Dads in Progress

Insight on being a father today.

But while fathers generally strive to show their love for their families and be there for important occasions, they continuously struggle with striking the ideal balance between work and family life. Whether it’s multitasking at the ball game or tuning out of a conversation because they’re preoccupied with “work stuff,” fathers are feeling the crunch, and it doesn’t serve them or their children well.

Despite shifting expectations, many men remain more comfortable and competent at the office than at home. Dave, a 43-year-old lawyer, captures the sentiments of many dads. “To tell you the truth, my role at work is much clearer than my role at home,” he says. “I know what I’m supposed to do in the office, and I can consult with a colleague when there’s a problem. At home, I depend on my wife to keep me in the loop and I’m unsure when to help out if she doesn’t ask. In fact, I feel like I get more respect in the office than I do at home. I guess no one ever taught me how to be a good father.”

At work, men typically speak the language of facts rather than feelings. Conflicts are solved intellectually rather than emotionally. And that’s not a bad thing when it comes to business decisions. The office approach to fathering, however, doesn’t bode well for emotionally connecting with children. To take the leap from having a successful career to becoming the “all-around Dad” for your family, as a father you need to express your feelings to your loved ones and leave your work in the office. 

Think about how important your role as a father is. Your child depends on you, looks up to you and emulates your actions. Research tells us that boys who are well-connected to their fathers do better in school and are more likely to stay out of trouble. And by the way, the material things you give your child won’t build your child’s character or make him or her feel closer to you. The quality time you spend with your child will.

Don’t rush your child like you rush yourself at work. Patience pays great dividends whether you’re teaching your child to ride a bike, helping him with homework or discussing what’s upsetting him. Feelings are the building blocks of intimacy; express them and you’ll be rewarded with the close relationship that you covet.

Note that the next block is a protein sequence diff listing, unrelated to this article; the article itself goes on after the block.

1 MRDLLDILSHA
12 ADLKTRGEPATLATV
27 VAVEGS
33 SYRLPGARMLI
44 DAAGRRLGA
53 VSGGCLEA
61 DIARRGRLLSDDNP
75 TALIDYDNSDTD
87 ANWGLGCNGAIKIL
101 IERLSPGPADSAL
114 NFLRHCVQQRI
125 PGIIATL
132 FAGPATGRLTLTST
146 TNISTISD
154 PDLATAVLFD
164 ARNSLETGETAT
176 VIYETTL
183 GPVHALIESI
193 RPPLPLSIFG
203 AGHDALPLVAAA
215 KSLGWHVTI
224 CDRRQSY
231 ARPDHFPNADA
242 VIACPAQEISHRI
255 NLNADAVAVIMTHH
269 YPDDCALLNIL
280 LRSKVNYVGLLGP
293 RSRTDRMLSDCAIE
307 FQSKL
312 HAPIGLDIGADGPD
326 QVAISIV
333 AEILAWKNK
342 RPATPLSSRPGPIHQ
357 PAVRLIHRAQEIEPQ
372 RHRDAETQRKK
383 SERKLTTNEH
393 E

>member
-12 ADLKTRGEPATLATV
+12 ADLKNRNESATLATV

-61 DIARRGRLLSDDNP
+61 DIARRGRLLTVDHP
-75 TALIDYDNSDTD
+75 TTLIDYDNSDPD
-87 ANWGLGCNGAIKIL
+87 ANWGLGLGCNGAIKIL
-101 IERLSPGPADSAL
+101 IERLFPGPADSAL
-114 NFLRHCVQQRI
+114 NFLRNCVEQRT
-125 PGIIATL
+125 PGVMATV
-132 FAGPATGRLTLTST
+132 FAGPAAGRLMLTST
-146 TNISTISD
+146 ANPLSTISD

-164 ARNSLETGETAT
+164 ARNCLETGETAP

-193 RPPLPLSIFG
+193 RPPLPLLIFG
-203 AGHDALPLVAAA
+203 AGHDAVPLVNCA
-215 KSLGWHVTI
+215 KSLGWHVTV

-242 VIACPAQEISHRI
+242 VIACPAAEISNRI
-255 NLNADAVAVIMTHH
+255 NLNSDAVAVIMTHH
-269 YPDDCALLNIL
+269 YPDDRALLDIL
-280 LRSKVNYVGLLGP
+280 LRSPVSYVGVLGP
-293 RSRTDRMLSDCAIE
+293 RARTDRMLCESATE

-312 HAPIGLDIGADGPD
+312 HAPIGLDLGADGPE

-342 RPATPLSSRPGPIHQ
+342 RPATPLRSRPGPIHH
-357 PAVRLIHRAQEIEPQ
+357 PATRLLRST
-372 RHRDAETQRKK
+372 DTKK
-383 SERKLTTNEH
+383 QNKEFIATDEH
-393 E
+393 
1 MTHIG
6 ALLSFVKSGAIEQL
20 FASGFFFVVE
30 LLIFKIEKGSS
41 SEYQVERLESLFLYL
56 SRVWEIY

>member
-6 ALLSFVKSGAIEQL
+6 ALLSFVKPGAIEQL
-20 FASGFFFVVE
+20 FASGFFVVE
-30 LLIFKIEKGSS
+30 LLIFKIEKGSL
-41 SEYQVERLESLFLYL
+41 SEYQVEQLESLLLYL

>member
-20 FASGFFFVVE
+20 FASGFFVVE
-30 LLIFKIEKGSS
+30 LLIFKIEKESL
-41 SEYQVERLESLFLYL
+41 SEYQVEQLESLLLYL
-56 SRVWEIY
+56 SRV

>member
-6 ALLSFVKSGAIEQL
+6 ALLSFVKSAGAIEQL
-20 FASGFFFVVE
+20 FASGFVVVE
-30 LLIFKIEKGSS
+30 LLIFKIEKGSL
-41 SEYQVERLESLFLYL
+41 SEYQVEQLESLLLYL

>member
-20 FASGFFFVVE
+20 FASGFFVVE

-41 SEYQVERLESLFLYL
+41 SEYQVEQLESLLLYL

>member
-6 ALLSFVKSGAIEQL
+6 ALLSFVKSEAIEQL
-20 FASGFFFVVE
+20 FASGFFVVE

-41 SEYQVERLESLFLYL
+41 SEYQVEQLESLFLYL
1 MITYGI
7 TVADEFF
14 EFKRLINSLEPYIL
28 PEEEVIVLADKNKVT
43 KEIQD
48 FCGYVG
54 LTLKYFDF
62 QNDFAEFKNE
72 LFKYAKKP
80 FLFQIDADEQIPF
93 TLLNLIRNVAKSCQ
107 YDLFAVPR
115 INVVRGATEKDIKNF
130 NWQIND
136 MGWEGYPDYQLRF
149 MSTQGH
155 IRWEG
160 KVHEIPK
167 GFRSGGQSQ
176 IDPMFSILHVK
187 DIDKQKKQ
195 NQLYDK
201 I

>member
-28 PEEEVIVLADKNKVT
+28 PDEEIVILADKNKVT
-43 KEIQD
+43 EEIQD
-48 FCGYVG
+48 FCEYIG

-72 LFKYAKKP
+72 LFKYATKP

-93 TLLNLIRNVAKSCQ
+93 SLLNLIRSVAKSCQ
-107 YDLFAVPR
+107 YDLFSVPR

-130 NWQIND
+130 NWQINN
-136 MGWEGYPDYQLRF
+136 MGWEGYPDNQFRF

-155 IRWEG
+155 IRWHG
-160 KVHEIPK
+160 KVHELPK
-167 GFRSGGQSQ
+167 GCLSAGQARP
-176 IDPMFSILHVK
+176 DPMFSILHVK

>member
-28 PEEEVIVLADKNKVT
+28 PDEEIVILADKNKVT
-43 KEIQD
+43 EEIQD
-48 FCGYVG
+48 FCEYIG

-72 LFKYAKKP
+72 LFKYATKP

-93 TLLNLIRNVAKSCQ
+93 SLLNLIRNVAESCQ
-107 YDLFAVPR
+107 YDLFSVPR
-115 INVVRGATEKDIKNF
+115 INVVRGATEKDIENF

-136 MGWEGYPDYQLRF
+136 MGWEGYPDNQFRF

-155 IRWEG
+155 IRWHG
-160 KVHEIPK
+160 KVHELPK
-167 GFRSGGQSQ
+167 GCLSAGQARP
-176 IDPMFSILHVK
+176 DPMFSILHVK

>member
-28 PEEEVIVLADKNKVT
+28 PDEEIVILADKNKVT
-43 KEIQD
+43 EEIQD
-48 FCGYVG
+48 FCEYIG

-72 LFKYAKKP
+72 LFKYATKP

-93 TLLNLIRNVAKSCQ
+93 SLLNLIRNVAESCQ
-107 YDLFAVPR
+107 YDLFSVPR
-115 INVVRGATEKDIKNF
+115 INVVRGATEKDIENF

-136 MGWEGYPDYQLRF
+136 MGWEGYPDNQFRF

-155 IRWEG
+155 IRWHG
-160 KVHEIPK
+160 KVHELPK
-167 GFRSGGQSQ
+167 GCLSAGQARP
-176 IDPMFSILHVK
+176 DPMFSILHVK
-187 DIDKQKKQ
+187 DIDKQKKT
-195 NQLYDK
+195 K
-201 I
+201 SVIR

For encouragement, ask yourself how your child feels when you’re not available, such as when you have to miss dinner, a school play or a basketball game. Do you often promise you’ll be somewhere for your family, and then you have to bail because of something work-related? What are your real priorities? Do you want to get an A in career and a C- in fathering? If you don’t,  begin working on your relationship with your child.

Here are five pointers to assist you in your mission.

  1. Enter your child’s world. Look around your children’s rooms to see what they’re interested in. Posters, music, games and mementos all provide clues to your children’s personalities. Next display curiosity. As children love to teach their fathers things, they’ll happily show you how to find a Web site or play a favorite computer game. Seek opportunities to talk. Find a comfortable place, a good time and a topic of mutual interest. Frequent opportunities for father-child conversations include moments while driving in the car, during late-night snacks and when your child appears bored to tears. If you have difficulty communicating in person, use e-mail. Even short e-mail messages can segue into meaningful conversations. And when you talk, try to begin on a positive note. Don’t lecture kids, or you’ll quickly lose your audience.
  2. Lose the stereotypes. Who says that real men don’t show weakness? Express your feelings when you can and encourage your child, especially your son, to do the same. Forget the expression “It’s no big deal” when your child gets upset. It is a big deal, and your child likely needs to talk about it. You also do, if you’re going to be an emotionally connected father.
  3. Identify your feelings. Listen to your body. If you feel tense, think about what’s bothering you and try to talk about the issue. Sometimes men get choked up, which is a sure sign that something is brewing. When you say goodbye to your son as he heads off to camp, are you inclined to tell him to take care and pat him on the shoulder? Instead, squeeze out the phrase “I love you and I’ll miss you.” Your child needs to know what you feel. Children shouldn’t have to infer that their parents care for them. Want additional help? Ask your wife, partner or child to identify moments when you seem dishonest about your feelings. I guarantee your loved ones will happily oblige— and catch you in the act.
  4. Read between the lines. If your son says it’s fine that you miss his school play, but wears a sad face, pick up on it. Say, “I know you’re upset; I feel badly, too. Maybe Mom can videotape the play, and we can watch it together over the weekend.” Expressing your feelings helps your child to follow suit.
  5. Use actions and words. Men often connect with children through playing sports, doing things together and just hanging out. When you’re doing the standard stuff, find a way to discuss serious subjects. Talk about how the bully in school made your daughter feel or how your son fears not making the town swim team.

You’ll notice many signs that you are beginning to have a closer relationship with your child. Your child will ask for your help when it’s needed, and share happiness and sadness with you. And during occasions big and small, your heart will glow with the warmth that comes from knowing you have been the father your child needs.